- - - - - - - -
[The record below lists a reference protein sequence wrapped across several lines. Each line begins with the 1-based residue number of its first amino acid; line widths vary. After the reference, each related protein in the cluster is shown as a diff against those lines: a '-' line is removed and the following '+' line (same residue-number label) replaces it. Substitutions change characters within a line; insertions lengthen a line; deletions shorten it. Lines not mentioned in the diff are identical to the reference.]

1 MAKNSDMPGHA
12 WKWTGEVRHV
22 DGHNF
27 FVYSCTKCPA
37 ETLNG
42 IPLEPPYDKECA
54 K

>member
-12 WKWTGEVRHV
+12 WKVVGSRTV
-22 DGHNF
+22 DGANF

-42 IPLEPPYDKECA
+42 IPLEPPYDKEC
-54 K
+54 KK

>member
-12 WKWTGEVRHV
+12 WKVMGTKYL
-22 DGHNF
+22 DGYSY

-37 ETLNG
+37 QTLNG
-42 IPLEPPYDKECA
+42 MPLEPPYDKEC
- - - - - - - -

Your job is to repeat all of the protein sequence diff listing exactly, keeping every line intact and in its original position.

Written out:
[The record below lists a reference protein sequence wrapped across several lines. Each line begins with the 1-based residue number of its first amino acid; line widths vary. After the reference, each related protein in the cluster is shown as a diff against those lines: a '-' line is removed and the following '+' line (same residue-number label) replaces it. Substitutions change characters within a line; insertions lengthen a line; deletions shorten it. Lines not mentioned in the diff are identical to the reference.]

1 MAKNSDMPGHA
12 WKWTGEVRHV
22 DGHNF
27 FVYSCTKCPA
37 ETLNG
42 IPLEPPYDKECA
54 K

>member
-12 WKWTGEVRHV
+12 WKVVGSRTV
-22 DGHNF
+22 DGANF

-42 IPLEPPYDKECA
+42 IPLEPPYDKEC
-54 K
+54 KK

>member
-12 WKWTGEVRHV
+12 WKVMGTKYL
-22 DGHNF
+22 DGYSY

-37 ETLNG
+37 QTLNG
-42 IPLEPPYDKECA
+42 MPLEPPYDKEC